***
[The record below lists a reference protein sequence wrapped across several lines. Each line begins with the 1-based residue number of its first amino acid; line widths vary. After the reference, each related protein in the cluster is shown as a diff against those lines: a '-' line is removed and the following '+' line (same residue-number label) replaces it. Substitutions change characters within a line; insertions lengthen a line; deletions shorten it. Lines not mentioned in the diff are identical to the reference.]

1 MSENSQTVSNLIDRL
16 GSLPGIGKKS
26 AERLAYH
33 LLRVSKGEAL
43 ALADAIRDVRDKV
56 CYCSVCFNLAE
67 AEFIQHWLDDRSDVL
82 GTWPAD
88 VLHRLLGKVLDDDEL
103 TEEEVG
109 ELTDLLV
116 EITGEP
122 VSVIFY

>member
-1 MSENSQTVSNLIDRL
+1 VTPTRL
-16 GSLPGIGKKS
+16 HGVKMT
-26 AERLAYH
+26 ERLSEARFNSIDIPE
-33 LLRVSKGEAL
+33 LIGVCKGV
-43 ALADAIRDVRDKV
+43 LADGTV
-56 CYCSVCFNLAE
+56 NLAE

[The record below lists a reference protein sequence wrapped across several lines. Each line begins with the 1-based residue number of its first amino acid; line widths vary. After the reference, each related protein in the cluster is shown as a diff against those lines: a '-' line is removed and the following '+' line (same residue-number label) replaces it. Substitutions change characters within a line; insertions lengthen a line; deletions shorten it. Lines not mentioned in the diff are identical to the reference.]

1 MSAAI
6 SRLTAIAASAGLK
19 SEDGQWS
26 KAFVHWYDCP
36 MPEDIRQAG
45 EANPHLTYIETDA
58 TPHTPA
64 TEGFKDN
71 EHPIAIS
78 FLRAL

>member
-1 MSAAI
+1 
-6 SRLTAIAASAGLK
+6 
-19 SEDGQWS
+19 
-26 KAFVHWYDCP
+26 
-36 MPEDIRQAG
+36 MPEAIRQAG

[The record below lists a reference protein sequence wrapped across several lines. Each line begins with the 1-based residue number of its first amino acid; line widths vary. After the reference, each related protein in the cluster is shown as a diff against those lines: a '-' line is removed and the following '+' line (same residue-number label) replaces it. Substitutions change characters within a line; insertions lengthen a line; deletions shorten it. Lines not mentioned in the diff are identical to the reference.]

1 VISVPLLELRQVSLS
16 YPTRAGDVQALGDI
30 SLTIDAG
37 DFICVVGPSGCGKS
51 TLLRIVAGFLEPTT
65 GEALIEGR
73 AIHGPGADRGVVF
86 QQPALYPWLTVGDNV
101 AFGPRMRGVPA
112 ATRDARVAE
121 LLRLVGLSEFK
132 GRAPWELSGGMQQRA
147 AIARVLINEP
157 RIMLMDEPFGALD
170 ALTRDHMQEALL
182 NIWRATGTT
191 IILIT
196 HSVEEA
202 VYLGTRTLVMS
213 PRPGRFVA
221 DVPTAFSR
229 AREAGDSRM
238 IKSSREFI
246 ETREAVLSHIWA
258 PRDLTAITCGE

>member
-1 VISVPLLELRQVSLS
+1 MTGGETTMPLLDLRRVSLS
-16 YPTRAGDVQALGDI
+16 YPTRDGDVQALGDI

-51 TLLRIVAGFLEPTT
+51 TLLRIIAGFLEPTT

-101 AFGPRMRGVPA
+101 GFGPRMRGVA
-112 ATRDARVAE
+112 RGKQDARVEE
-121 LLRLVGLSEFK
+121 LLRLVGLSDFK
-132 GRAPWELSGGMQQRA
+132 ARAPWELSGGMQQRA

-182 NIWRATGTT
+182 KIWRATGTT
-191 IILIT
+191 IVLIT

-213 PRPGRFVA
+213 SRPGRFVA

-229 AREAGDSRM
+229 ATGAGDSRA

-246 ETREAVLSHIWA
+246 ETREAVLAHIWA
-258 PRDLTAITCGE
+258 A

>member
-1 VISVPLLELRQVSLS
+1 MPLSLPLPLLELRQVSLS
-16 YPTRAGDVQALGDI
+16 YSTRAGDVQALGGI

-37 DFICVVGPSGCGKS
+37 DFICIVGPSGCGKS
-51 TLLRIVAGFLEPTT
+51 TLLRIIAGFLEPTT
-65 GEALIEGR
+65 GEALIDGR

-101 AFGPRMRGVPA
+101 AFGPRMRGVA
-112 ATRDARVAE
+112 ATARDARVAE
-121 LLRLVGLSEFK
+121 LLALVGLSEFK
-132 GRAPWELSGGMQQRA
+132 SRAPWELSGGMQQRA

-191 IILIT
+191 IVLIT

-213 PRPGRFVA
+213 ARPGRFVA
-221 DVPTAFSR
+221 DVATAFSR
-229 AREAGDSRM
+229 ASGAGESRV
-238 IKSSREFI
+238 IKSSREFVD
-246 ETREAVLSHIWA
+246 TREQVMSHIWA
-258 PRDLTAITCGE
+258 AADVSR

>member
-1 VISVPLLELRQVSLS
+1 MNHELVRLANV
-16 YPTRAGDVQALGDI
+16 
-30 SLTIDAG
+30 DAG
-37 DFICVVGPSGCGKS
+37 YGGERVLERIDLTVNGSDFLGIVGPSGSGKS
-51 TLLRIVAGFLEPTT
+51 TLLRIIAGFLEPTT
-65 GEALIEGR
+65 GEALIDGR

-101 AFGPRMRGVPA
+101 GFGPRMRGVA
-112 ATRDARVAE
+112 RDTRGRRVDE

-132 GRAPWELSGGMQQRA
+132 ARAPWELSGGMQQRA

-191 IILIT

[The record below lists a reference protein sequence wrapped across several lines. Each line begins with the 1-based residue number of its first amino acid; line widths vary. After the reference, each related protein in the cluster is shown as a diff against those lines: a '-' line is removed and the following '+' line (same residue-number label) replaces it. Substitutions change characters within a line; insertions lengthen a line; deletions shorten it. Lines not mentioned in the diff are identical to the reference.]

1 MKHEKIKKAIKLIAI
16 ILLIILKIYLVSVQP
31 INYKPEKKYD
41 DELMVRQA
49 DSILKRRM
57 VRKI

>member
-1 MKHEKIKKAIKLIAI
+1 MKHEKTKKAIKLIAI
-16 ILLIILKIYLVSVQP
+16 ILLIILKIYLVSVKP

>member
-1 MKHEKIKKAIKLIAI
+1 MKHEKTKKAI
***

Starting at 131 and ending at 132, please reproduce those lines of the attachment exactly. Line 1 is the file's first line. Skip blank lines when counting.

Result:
+238 IKSSREFVD
-246 ETREAVLSHIWA